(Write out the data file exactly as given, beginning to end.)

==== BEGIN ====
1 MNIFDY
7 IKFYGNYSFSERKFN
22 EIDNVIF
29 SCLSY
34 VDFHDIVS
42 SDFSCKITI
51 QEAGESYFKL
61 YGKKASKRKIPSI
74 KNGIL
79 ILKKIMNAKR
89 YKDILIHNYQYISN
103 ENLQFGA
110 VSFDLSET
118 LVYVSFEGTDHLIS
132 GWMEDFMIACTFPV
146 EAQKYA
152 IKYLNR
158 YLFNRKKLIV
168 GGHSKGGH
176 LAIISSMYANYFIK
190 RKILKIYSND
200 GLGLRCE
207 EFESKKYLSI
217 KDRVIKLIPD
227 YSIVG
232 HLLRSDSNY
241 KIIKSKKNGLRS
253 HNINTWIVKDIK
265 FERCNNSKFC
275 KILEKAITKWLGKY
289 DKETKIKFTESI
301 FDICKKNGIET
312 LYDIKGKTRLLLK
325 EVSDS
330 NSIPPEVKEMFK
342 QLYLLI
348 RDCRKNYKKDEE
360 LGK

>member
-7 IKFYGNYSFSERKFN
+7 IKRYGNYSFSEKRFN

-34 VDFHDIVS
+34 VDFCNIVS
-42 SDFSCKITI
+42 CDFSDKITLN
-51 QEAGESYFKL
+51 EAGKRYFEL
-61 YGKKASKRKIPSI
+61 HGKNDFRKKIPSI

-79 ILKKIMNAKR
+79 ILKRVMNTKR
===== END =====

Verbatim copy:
1 MNIFDY
7 IKFYGNYSFSERKFN
22 EIDNVIF
29 SCLSY
34 VDFHDIVS
42 SDFSCKITI
51 QEAGESYFKL
61 YGKKASKRKIPSI
74 KNGIL
79 ILKKIMNAKR
89 YKDILIHNYQYISN
103 ENLQFGA
110 VSFDLSET
118 LVYVSFEGTDHLIS
132 GWMEDFMIACTFPV
146 EAQKYA
152 IKYLNR
158 YLFNRKKLIV
168 GGHSKGGH
176 LAIISSMYANYFIK
190 RKILKIYSND
200 GLGLRCE
207 EFESKKYLSI
217 KDRVIKLIPD
227 YSIVG
232 HLLRSDSNY
241 KIIKSKKNGLRS
253 HNINTWIVKDIK
265 FERCNNSKFC
275 KILEKAITKWLGKY
289 DKETKIKFTESI
301 FDICKKNGIET
312 LYDIKGKTRLLLK
325 EVSDS
330 NSIPPEVKEMFK
342 QLYLLI
348 RDCRKNYKKDEE
360 LGK

>member
-7 IKFYGNYSFSERKFN
+7 IKRYGNYSFSEKRFN

-34 VDFHDIVS
+34 VDFCNIVS
-42 SDFSCKITI
+42 CDFSDKITLN
-51 QEAGESYFKL
+51 EAGKRYFEL
-61 YGKKASKRKIPSI
+61 HGKNDFRKKIPSI

-79 ILKKIMNAKR
+79 ILKRVMNTKR